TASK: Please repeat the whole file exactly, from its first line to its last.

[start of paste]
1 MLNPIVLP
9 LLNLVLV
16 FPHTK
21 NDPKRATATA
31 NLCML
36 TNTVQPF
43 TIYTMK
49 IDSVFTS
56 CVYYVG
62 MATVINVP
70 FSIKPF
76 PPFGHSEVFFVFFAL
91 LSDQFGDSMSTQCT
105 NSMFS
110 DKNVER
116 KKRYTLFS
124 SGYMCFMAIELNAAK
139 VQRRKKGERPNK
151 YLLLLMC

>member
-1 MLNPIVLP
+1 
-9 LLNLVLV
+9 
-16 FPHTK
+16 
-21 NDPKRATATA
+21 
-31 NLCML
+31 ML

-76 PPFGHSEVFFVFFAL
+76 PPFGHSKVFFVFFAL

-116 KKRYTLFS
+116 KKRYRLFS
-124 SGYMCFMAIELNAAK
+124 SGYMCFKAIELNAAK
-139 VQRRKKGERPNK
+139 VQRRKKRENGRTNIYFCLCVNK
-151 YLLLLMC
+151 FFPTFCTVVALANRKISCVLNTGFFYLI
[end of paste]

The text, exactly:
1 MLNPIVLP
9 LLNLVLV
16 FPHTK
21 NDPKRATATA
31 NLCML
36 TNTVQPF
43 TIYTMK
49 IDSVFTS
56 CVYYVG
62 MATVINVP
70 FSIKPF
76 PPFGHSEVFFVFFAL
91 LSDQFGDSMSTQCT
105 NSMFS
110 DKNVER
116 KKRYTLFS
124 SGYMCFMAIELNAAK
139 VQRRKKGERPNK
151 YLLLLMC

>member
-1 MLNPIVLP
+1 
-9 LLNLVLV
+9 
-16 FPHTK
+16 
-21 NDPKRATATA
+21 
-31 NLCML
+31 ML

-76 PPFGHSEVFFVFFAL
+76 PPFGHSKVFFVFFAL

-116 KKRYTLFS
+116 KKRYRLFS
-124 SGYMCFMAIELNAAK
+124 SGYMCFKAIELNAAK
-139 VQRRKKGERPNK
+139 VQRRKKRENGRTNIYFCLCVNK
-151 YLLLLMC
+151 FFPTFCTVVALANRKISCVLNTGFFYLI